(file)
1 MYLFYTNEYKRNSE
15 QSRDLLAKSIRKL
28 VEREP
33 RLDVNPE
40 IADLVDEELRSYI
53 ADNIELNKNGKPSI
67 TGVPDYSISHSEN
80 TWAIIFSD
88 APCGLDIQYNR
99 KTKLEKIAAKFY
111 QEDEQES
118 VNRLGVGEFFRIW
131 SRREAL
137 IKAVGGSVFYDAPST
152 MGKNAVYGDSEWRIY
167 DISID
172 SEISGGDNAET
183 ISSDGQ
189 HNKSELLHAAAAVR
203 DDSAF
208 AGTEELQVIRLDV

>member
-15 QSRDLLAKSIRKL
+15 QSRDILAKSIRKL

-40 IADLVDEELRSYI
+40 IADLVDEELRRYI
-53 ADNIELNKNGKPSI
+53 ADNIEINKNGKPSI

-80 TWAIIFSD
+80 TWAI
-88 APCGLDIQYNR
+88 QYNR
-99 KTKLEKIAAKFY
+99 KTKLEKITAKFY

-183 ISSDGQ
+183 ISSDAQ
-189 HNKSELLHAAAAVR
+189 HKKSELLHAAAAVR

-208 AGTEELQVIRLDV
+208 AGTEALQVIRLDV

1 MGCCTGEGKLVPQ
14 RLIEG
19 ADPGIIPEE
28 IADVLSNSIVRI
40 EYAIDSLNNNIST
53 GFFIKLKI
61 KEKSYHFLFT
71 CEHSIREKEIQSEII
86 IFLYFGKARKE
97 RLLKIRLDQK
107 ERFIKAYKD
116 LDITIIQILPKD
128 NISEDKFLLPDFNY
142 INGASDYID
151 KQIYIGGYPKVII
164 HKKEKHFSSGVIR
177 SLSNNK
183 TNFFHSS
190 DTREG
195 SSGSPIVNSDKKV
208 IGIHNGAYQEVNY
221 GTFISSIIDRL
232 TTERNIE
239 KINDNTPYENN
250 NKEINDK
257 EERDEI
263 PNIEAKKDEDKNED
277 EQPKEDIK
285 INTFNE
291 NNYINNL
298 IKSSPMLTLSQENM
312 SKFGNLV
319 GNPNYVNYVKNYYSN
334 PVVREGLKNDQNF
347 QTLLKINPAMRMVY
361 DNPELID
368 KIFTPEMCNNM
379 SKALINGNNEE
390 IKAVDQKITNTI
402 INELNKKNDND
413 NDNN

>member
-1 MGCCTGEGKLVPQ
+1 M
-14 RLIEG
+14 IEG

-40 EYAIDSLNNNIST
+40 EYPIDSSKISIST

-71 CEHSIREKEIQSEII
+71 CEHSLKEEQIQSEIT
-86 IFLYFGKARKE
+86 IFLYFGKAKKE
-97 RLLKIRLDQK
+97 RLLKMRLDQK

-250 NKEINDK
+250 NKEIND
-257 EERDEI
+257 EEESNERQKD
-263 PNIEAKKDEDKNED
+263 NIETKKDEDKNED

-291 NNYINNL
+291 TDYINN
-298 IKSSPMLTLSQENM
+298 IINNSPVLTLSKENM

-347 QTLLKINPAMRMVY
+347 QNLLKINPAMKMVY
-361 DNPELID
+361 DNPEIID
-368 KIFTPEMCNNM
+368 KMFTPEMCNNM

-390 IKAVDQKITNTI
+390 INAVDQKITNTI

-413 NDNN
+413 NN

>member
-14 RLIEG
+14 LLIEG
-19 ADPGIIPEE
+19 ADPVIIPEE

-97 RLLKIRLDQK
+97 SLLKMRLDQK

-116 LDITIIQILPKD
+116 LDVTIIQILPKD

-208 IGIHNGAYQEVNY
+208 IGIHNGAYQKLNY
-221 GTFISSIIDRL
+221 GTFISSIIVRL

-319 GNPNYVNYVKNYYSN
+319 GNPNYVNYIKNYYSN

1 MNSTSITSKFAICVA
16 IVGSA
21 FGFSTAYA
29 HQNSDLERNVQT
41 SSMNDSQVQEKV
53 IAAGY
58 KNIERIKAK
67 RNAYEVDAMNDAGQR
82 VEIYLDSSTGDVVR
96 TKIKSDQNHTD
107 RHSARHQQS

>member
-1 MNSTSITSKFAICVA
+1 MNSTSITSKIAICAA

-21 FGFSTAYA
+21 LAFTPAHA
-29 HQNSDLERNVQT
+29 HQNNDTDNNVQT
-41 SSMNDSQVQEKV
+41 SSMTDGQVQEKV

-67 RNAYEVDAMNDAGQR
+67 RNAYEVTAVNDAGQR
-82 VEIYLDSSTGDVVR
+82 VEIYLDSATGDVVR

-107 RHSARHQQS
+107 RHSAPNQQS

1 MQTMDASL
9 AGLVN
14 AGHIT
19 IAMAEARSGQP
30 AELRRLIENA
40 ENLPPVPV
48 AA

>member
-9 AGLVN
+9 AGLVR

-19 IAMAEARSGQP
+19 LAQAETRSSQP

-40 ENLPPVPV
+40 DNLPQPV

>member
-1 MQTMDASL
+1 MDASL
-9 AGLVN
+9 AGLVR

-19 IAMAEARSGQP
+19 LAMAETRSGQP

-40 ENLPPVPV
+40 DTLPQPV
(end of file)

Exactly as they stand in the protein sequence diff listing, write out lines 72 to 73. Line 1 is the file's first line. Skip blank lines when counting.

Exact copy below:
312 SKFGNLV
319 GNPNYVNYVKNYYSN